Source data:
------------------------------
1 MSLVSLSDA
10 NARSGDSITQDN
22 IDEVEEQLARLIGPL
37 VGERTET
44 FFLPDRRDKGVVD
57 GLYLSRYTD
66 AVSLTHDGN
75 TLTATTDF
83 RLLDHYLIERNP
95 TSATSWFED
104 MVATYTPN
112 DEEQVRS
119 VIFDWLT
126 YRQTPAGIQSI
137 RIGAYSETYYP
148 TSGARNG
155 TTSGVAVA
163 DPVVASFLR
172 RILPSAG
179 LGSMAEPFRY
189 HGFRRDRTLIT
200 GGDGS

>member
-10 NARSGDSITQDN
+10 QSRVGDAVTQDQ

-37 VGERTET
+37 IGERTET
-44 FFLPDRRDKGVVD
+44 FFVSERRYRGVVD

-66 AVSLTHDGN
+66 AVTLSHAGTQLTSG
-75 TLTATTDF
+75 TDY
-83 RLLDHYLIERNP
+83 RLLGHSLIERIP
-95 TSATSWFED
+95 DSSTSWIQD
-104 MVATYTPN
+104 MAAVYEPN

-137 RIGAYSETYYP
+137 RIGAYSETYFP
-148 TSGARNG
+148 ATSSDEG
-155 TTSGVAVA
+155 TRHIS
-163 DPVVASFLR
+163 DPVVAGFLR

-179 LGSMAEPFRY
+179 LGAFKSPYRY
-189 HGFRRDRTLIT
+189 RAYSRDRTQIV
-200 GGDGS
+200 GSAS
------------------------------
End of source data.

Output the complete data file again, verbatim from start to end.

1 MSLVSLSDA
10 NARSGDSITQDN
22 IDEVEEQLARLIGPL
37 VGERTET
44 FFLPDRRDKGVVD
57 GLYLSRYTD
66 AVSLTHDGN
75 TLTATTDF
83 RLLDHYLIERNP
95 TSATSWFED
104 MVATYTPN
112 DEEQVRS
119 VIFDWLT
126 YRQTPAGIQSI
137 RIGAYSETYYP
148 TSGARNG
155 TTSGVAVA
163 DPVVASFLR
172 RILPSAG
179 LGSMAEPFRY
189 HGFRRDRTLIT
200 GGDGS

>member
-10 NARSGDSITQDN
+10 QSRVGDAVTQDQ

-37 VGERTET
+37 IGERTET
-44 FFLPDRRDKGVVD
+44 FFVSERRYRGVVD

-66 AVSLTHDGN
+66 AVTLSHAGTQLTSG
-75 TLTATTDF
+75 TDY
-83 RLLDHYLIERNP
+83 RLLGHSLIERIP
-95 TSATSWFED
+95 DSSTSWIQD
-104 MVATYTPN
+104 MAAVYEPN

-137 RIGAYSETYYP
+137 RIGAYSETYFP
-148 TSGARNG
+148 ATSSDEG
-155 TTSGVAVA
+155 TRHIS
-163 DPVVASFLR
+163 DPVVAGFLR

-179 LGSMAEPFRY
+179 LGAFKSPYRY
-189 HGFRRDRTLIT
+189 RAYSRDRTQIV
-200 GGDGS
+200 GSAS